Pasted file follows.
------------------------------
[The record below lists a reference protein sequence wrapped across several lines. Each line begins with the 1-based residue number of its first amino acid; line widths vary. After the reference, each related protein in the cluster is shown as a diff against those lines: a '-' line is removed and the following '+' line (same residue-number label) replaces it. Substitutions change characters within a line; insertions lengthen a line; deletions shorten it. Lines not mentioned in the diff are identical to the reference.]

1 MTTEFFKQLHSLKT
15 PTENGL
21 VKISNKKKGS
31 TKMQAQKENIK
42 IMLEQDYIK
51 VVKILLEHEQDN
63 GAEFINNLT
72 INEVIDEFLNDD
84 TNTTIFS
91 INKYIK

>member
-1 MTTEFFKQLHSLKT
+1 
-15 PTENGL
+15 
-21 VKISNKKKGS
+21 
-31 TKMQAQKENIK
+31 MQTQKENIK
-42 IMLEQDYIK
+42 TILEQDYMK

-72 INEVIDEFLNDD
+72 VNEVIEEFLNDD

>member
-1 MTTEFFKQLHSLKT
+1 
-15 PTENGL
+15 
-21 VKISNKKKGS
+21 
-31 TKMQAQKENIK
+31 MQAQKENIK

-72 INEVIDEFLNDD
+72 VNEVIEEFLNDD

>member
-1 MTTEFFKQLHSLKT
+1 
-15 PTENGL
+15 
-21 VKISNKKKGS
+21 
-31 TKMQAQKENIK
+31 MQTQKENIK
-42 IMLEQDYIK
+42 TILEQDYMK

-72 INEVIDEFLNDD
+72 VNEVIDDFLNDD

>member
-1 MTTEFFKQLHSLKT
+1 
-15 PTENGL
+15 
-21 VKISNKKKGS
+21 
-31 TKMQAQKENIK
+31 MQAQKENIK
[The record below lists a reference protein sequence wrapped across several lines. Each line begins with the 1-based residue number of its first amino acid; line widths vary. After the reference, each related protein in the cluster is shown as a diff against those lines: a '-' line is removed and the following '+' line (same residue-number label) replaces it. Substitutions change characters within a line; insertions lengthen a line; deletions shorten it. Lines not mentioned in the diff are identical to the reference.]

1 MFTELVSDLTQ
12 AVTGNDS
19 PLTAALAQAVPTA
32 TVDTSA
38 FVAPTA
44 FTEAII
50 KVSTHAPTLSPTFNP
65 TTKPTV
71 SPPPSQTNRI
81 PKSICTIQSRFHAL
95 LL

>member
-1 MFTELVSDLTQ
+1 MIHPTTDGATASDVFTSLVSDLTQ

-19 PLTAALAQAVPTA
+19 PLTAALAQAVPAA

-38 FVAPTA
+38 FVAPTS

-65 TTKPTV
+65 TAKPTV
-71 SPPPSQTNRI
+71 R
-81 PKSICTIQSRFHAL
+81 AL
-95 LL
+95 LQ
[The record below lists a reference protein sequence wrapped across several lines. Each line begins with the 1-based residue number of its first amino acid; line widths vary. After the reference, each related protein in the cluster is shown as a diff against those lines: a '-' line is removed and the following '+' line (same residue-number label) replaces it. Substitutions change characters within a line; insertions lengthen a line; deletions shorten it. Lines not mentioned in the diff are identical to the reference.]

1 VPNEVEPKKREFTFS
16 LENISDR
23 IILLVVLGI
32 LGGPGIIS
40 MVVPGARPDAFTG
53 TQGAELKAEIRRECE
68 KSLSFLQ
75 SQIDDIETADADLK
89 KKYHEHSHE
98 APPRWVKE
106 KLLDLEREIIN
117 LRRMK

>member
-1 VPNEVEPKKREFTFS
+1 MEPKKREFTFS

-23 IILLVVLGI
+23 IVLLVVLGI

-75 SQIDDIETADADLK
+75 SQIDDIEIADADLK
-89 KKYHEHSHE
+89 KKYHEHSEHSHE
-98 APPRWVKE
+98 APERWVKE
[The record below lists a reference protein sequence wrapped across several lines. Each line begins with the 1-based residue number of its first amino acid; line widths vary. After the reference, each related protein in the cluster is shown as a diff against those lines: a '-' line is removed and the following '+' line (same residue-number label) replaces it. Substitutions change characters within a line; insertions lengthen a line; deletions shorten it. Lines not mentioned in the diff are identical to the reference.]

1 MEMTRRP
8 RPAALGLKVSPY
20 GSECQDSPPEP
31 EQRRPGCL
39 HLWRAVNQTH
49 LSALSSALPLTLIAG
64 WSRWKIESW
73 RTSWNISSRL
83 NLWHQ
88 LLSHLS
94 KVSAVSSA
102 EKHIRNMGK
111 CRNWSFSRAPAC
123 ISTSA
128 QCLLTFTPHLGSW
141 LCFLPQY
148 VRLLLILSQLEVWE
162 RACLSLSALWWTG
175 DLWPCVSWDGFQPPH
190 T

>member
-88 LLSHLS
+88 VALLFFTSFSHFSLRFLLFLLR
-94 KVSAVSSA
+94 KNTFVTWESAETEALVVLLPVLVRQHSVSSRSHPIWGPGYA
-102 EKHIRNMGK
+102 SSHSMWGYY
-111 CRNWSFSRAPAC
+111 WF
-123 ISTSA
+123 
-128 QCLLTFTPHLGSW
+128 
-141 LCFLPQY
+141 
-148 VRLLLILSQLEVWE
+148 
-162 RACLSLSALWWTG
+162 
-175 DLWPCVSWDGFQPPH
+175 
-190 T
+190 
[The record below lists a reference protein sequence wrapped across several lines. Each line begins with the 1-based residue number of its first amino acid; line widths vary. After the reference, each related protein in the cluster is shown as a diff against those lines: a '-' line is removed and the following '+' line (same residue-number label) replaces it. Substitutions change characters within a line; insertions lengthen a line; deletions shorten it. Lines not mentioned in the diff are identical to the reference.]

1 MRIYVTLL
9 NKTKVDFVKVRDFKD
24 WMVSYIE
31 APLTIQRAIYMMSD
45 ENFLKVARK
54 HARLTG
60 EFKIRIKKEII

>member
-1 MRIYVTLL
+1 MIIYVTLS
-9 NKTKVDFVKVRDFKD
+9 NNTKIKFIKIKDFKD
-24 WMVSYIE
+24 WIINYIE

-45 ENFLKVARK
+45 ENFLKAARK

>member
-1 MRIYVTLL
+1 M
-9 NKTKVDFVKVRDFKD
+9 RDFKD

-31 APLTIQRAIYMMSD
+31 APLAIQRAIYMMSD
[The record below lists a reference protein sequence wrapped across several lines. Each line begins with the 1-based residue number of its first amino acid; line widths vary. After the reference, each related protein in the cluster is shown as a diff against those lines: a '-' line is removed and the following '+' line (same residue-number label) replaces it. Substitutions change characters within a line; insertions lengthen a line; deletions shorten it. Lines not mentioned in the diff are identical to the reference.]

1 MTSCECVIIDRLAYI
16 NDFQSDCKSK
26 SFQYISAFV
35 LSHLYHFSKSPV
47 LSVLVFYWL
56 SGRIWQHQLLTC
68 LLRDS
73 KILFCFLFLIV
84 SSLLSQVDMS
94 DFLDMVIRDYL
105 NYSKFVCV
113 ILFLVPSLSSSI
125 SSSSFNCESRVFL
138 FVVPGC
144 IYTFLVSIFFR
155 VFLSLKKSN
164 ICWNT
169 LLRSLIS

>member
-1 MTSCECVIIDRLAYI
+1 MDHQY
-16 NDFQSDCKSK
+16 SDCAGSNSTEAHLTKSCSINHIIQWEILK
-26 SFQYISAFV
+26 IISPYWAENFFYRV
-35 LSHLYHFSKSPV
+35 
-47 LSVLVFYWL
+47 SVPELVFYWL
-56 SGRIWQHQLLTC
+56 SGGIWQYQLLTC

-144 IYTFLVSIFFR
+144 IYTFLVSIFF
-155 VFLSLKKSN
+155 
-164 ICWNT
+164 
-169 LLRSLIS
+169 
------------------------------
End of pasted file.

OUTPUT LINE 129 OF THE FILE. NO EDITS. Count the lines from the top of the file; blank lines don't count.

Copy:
190 T